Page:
Articles from Ballet2000

Sylvia at La Scala, by Legris

Sylvia arrives at La Scala, together with Manuel Legris

Sylvia – chor. Manuel Legris after Louis Mérante, mus. Léo Delibes

Milan (Italy), Teatro alla Scala

Mythology and classical tradition, the grandeur and legend of French ballet. The choreographic version of Sylvia by Manuel Legris (choreographer, as well as co-author, together with Jean-François Vazelle, of the dramaturgy and libretto) is a joint production between La Scala and the Wiener Staatsoper. After debuting in Vienna in 2018, it reached La Scala as the Milanese theatre’s season opened.
Manuel Legris is a former étoile of the Paris Opéra (he was launched by Nureyev), later becoming artistic director of the Vienna Opera Ballet, a post he held until quite recently. During rehearsals in Milan he established a cordial relationship with La Scala’s ballet company which climaxed in his being nominated as their new director.




This outcome seems suggestively reflected in the ballet itself whose origins show an Italian/French synergy embracing literature, music and dance. The mythological ballet, inhabited by demigods, amazons, nymphs, shepherd boys and satyrs, where universal and eternal values such as love and power triumph, is based on pastoral poem Aminta by Torquato Tasso (1573): the ballet was first performed at the Paris Opéra in 1876, with choreography by Louis Mérante (who came from an Italian family of dancers), to the wonderful score by Leo Délibes and with Italian ballerina Rita Sangalli in the title role.

Mérante’s original choreography was reworked last century by Léo Staats, Serge Lifar, Violette Verdy and Lycette Darsonval, all versions that Legris was able to see while he was studying at the Ballet School of the Paris Opéra.

In Milan the ballet was, deservedly, a huge success: it was not just mythology with a contemporary touch but, above all, a vibrant example of how it is still possible to dance works of the past without setting them in sterile “historical” plaster which is agony for the public. Instead, using good taste, craftsmanship and theatrical timing, Legris succeeded in blending the essence of the 19th-century grandeur inherent in Mérante’s original with the Russian tradition revived by Rudolf Nureyev in lavish ballets such as Raymonda and La Bayadère; as he has demonstrated with his Sylvia, Legris is the supreme heir of this influence. He has retrieved the Parisian splendour and re-assembled the material according to modern criteria and tempi; he has taken the best from the Nureyev repertory and meticulously untangled all its choreographic knots.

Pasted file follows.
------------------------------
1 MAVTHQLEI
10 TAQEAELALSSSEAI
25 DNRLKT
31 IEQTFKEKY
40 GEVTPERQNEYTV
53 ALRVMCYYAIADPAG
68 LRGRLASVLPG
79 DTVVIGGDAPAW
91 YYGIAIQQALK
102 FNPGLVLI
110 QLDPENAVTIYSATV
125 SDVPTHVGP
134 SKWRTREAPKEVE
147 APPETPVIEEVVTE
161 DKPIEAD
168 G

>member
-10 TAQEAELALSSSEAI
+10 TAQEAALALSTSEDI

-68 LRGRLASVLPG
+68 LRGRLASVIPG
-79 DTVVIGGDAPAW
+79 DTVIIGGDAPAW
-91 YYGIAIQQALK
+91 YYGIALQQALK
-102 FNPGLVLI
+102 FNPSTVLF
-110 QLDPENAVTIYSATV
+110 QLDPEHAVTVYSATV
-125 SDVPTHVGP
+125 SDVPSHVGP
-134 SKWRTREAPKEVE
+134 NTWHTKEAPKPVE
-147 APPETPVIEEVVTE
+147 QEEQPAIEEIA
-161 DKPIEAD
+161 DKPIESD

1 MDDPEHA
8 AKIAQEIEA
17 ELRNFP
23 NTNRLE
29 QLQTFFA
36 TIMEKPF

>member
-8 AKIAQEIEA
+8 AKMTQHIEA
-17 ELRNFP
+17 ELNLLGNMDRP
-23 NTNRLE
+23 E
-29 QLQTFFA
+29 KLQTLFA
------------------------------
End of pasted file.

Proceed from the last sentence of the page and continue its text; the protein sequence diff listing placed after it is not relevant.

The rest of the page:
Legris has done an excellent job with La Scala’s company which looked at home in this full-blown ballet despite being new to it. Martina Arduino in the title role deployed technique, radiance and personality; she was partnered by a fine Claudio Coviello. Luisa Spinatelli reconstructed the Arcadian world of Sylvia taking her cue from the three elements, water/fire/air (as suggested by the three acts): her designs are classy, artistic and inspired, unique as always, with the scenery hand-painted on gauze that leaves centrestage free without getting in the way of the dancing and that, when lit from behind, creates enchanted atmospherics; the costumes are light and gauzy, thus making the dancing impalpable.

Valeria Crippa

BALLET2000 n°284 - February 2020